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Genus Paraidemona

Grasshopper on Texas Thistle - Paraidemona species-a - male Paraidemona - Paraidemona species-c - female Paraidemona - Paraidemona olsoni - male Paraidemona - Paraidemona olsoni - female TX - Grasshopper - Paraidemona Paraidemona olsoni - male ? - Paraidemona - male ? - Paraidemona - male
Kingdom Animalia (Animals)
Phylum Arthropoda (Arthropods)
Subphylum Hexapoda (Hexapods)
Class Insecta (Insects)
Order Orthoptera (Grasshoppers, Crickets, Katydids)
Suborder Caelifera (Grasshoppers)
Family Acrididae (Short-horned Grasshoppers)
Subfamily Melanoplinae (Spur-throated Grasshoppers)
Tribe Melanoplini
Genus Paraidemona
Synonyms and other taxonomic changes
Paraidemona Brunner von Wattenwyl, 1893. Genotype: Pezotettix punctatus Stål
Explanation of Names
note: Those names designated by a letter are just categories set up for convenience, where apparently similar specimens have been grouped together. This is a tempory step in sorting a confusing genus of very similar and difficult to identify species. It is still uncertain which species these categories represent, and it is quite likely that some of the categories include individuals of more than one specie (or that two or more categories may actually represent the same thing).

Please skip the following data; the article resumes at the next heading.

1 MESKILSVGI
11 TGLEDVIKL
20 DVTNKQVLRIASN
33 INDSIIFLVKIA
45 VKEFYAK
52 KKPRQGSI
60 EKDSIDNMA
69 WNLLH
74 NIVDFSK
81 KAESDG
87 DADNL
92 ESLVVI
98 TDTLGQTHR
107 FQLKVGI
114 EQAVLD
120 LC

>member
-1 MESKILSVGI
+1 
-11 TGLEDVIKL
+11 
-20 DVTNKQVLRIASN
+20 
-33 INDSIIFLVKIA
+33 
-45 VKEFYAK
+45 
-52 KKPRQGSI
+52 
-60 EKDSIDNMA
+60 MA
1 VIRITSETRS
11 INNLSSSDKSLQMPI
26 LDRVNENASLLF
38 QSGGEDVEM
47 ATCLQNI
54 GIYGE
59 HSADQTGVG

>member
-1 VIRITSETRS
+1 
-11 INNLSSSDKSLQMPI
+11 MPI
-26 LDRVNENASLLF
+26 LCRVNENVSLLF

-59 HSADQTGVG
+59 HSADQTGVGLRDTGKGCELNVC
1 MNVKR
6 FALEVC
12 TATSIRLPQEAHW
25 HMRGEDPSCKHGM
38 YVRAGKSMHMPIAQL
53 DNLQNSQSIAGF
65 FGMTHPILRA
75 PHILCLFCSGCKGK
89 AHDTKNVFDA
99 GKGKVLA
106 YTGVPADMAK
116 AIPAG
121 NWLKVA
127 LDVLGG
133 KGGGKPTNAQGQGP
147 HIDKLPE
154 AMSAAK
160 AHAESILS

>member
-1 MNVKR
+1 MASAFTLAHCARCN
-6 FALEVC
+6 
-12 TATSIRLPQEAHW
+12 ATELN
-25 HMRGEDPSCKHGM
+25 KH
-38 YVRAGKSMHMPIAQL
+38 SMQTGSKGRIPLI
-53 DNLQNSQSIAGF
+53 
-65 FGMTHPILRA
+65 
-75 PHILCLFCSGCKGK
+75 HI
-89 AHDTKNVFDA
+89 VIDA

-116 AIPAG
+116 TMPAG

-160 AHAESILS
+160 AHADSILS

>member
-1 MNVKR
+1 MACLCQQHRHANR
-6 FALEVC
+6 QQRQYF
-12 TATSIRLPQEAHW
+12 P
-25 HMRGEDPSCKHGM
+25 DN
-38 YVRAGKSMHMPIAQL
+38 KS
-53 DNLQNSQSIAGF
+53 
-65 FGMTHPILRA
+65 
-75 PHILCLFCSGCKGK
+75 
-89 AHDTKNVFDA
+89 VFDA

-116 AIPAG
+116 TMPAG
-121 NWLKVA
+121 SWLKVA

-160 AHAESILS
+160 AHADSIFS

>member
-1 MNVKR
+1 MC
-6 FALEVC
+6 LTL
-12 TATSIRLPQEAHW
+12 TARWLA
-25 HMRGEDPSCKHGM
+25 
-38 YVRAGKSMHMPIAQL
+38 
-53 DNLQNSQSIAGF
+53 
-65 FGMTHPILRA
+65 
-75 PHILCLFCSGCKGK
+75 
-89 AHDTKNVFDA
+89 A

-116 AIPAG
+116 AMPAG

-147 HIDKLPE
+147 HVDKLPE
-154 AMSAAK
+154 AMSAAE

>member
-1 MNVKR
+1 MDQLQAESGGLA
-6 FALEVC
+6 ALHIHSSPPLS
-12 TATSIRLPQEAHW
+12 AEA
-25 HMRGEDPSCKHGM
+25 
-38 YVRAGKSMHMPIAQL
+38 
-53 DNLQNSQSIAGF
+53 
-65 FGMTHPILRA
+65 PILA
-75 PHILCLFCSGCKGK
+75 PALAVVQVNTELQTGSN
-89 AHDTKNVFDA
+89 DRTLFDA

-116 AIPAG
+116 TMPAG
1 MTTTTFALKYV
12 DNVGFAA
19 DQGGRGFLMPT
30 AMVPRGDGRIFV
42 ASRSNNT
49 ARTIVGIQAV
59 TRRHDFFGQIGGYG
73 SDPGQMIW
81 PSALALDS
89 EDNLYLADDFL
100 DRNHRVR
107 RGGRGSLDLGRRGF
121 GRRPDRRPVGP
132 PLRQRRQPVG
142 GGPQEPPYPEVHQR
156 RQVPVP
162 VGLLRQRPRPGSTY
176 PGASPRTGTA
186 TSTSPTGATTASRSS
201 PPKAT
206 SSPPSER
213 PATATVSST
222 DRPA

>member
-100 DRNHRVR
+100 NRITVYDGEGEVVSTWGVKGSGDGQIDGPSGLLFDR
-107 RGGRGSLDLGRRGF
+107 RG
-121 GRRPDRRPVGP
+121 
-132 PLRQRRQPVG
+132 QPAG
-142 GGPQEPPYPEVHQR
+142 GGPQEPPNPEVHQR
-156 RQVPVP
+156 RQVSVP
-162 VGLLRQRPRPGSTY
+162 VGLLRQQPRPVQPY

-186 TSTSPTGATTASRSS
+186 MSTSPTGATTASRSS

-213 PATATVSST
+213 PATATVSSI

The best way to identify species in this genus is to actually examine male specimens, but photos don't give us that advantage. So, the most important details to show in photos are sharp side and top views showing the end of the abdomen of the males. There do appear to be other differences between species, but they are subtle, and do not help much until we know the range of variation in each species better. Females (for the time being anyway) seem to be best identified by association with males (found in the process of mating is the most certain way to be sure). It is possible to find two or three (maybe more) species in one area, especially in South Texas. All of the species are similar in color pattern. Most (?all) species come in both green and brown/gray forms (plus some intermediates), and the green forms may tend to look "smoother" in pattern. So, color alone may not be enough to tell species apart.
Eight species are listed at Orthoptera Species File. Of these, six are found in Texas. At least a couple of those six are perhaps just variants of other species.
Texas, US and northeastern Mexico.